In a special four-part feature, Rocket Women are highlighting the untold stories of the dedicated Orbit1 team that remained in Mission Control at NASA Johnson Space Center to tirelessly battle Hurricane Harvey, keeping the space station flying and the astronauts onboard safe.

These resilient individuals slept in Mission Control for days through the hurricane, maintaining communication and support from the ground to the space station and it’s occupants.

The second interview in this series features Jessica Tramaglini. Jessica’s role is to manage the International Space Station’s Power and External Thermal Control or ‘SPARTAN’ in NASA’s Mission Control Center.

What was the path to get to where you are now? How were you inspired to consider a career in the space industry?

We have such a diverse group of people who work in Mission Control in Houston who come from a variety of backgrounds. I personally attended college to study aerospace engineering, receiving a B.S. in Aerospace Engineering from Penn State University and then started working here. I grew up inspired by space, and knew I wanted to work in Mission Control after attending Space Camp at 12 years-old.

I grew up inspired by space, and knew I wanted to work in Mission Control after attending Space Camp at 12 years-old.

What does your average day look like in your role?

One of the best parts about my role is that there is really no ‘average’ day. Each day brings new and exciting challenges, such as training new flight controllers, working with other groups to update procedures and flight rules, and of course, working console.

Our goal on-console [in Mission Control] was just to keep the crew safe and the vehicle [International Space Station] working

Jessica Tramaglini on-console in Mission control supporting Expedition 45, during prelaunch and launch of Expedition 45/Visiting Crew (Cosmonaut Sergey Volkov, European Space Agency Astronaut Andreas Mogensen & Cosmonaut Aidyn Aimbetov) launching on Soyuz TMA-18M from the Baikonur Cosmodrome in Kazakhstan  [Copyright: NASA, Photographer: James Blair]

Jessica Tramaglini on-console in Mission control supporting
Expedition 45, during prelaunch and launch of Expedition 45/Visiting Crew (Cosmonaut Sergey Volkov, European Space Agency Astronaut Andreas Mogensen & Cosmonaut Aidyn Aimbetov) launching on Soyuz TMA-18M from the Baikonur Cosmodrome in Kazakhstan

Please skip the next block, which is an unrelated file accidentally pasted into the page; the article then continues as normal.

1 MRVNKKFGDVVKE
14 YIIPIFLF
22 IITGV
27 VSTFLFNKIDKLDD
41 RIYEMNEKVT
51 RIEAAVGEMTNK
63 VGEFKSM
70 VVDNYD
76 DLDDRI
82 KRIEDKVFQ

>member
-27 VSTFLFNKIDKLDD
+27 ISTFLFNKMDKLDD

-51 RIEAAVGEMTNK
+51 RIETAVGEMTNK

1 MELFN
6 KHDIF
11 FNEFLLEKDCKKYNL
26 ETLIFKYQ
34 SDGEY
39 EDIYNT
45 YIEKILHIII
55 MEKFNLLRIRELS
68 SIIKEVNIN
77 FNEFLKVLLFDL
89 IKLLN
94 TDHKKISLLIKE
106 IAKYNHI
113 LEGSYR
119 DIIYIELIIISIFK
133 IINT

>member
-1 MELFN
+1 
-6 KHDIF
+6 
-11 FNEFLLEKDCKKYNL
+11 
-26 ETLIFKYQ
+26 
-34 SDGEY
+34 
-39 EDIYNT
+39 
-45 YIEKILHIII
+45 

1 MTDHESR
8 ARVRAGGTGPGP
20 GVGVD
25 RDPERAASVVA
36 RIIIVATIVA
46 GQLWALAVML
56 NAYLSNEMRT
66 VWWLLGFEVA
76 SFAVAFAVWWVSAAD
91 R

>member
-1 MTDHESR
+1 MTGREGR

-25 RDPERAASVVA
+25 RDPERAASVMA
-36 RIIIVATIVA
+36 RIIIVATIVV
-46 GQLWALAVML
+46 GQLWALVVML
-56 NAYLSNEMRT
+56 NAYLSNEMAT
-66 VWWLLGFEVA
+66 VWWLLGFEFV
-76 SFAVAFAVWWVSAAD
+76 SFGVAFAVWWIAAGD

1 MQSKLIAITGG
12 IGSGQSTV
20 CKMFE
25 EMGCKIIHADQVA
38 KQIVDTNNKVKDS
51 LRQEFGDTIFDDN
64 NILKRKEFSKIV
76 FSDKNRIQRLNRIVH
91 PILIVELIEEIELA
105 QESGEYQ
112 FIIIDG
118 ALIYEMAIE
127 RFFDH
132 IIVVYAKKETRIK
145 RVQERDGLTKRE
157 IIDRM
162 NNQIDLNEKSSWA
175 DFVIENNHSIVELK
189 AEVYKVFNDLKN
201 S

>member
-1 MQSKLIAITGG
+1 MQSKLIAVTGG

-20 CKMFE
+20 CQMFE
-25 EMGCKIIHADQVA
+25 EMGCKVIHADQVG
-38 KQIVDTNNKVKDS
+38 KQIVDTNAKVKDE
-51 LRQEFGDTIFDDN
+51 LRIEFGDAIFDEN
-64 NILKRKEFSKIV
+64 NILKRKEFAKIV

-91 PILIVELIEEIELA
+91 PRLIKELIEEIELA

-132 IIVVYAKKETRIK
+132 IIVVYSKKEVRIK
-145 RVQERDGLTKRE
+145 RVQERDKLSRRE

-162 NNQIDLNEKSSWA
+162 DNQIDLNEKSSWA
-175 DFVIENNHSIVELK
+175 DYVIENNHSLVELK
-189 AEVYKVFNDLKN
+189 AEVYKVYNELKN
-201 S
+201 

[Copyright: NASA, Photographer: James Blair]

Describe your experience of being on-console during Hurricane Harvey?

Our goal on console was just to keep the crew safe and the vehicle working, minimizing any complicated tasks that could be postponed. The amount of support we received from each other and from people outside checking in on us was amazing.

What was the hardest part of maintaining ISS operations from Mission Control in Houston during Hurricane Harvey?

Especially working the overnight shift where I had to try to sleep during the day, staying in touch with family to let them know I was safe, and keeping in touch with friends who were experiencing flooding was difficult. Once you sat down to console for your shift, you had to block all of that out and focus on the job.

Has this experienced changed you from a professional or personal perspective?

This experience has just reinforced what a special group of people I have the honor of working with. They are incredibly supportive, organized, and everyone steps up to help when they are able.

What has been the most rewarding moment in your career so far?

I really can’t pick one single moment, but watching flight controllers you have trained succeed, and working console for Soyuz undockings are extremely rewarding opportunities that I’ve been fortunate enough to experience.

If you want something, set your mind to it, and go for it.

If you had one piece of advice for your 10-year-old self, what would it be?

If you want something, set your mind to it, and go for it. Goals can’t be achieved without taking a risk. You may stumble along the way, but learn from your experiences and keep your eye on the prize.

Inspirational women, Meet A Rocket Woman

Meet The Rocket Women That Brought The International Space Station to Google Street View

7 August, 2017